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There are plenty of unique treasures dotted across the former military base, too. From old photographs to trinkets, these historically important objects all come included as part of the sale. Perhaps the new owner could establish a museum to document the town’s storied past.

Reminders of the past

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This photograph, dated 1934, shows a family outside the main store of the town. This business would have served the community of Fort Wingate and been a popular stop along Route 66 during the Second World War.

Military relics

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Here, you can see military artifacts and personal effects left behind when the military base was abandoned. From bullets to coins and an old baseball mitt, these items would be well worth preserving. In fact, since the town is now on the National Register of Historic Places, the new owner may have a responsibility to ensure these objects are protected.

Worth restoring

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Whoever takes up ownership of this unique tiny town, we hope they’ll preserve some of the site’s more unusual historical elements, such as its old signage, furniture and vehicles, which can be found dotted across the acreage.

History and beauty

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As well as all this land and history, the American town also comes complete with jaw-dropping scenery. If you’ve fallen in love with the history and beauty of this settlement, then it could soon be yours. All you need is some imagination and $11 million (£8.2m) in the bank. Sound achievable? Realty ONE Group has all the information you need.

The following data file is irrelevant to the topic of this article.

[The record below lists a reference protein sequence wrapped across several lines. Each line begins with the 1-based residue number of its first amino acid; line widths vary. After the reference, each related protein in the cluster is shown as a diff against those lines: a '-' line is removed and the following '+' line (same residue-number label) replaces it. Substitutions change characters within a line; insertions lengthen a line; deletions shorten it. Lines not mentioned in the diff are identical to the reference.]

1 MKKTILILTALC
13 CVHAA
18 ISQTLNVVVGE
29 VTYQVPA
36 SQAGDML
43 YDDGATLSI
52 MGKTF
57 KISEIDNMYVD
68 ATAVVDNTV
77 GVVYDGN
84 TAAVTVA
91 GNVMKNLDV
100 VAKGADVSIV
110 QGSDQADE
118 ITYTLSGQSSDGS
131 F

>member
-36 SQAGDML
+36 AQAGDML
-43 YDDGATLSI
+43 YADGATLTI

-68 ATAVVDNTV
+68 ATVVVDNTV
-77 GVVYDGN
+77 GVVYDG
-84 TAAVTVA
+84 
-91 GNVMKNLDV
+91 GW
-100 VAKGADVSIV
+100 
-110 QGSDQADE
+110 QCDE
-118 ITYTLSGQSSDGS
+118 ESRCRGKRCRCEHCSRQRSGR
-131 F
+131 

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14 November 2021


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Abandoned Air Force radar station in South Dakota is for sale on Facebook

For anyone missing the creature comforts of living on post, and looking to put their home repair skills to good use, have you considered putting in a bid on the former Gettysburg Air Force Station?

(Photo courtesy of Facebook marketplace)

The 42-acre property outside of Gettysburg, South Dakota, complete with 50 bedrooms and 15 baths, is being listed for sale by owner Lev Goukassian, a retired businessman from California, on Facebook marketplace for $4. 5 million. While first sergeants would be horrified at the unmowed grass and unpainted rocks, the land still contains a former barracks, operations center and mess hall, among other buildings, some of them connected by an underground tunnel. 

In the listing, Goukassian featured various photos from the property, which he marked on Facebook as being “unfurnished.” The buildings are largely empty, with just the barest remains of a military presence and whatever scrap and ephemera has accumulated in the more than 50 years since the base was decommissioned. But Goukassian did say that they are structurally sound. 

(Photo courtesy of Fort Wiki)

Gettysburg Air Force Station was active from 1956 to 1958, one of 28 radar stations designed to guide interceptor aircraft towards enemy aircraft. This was at the height of the Cold War, when the U.S. operated hundreds of radar stations and missile defense centers around the country and abroad designed to provide some measure of early warning in case of a nuclear conflict.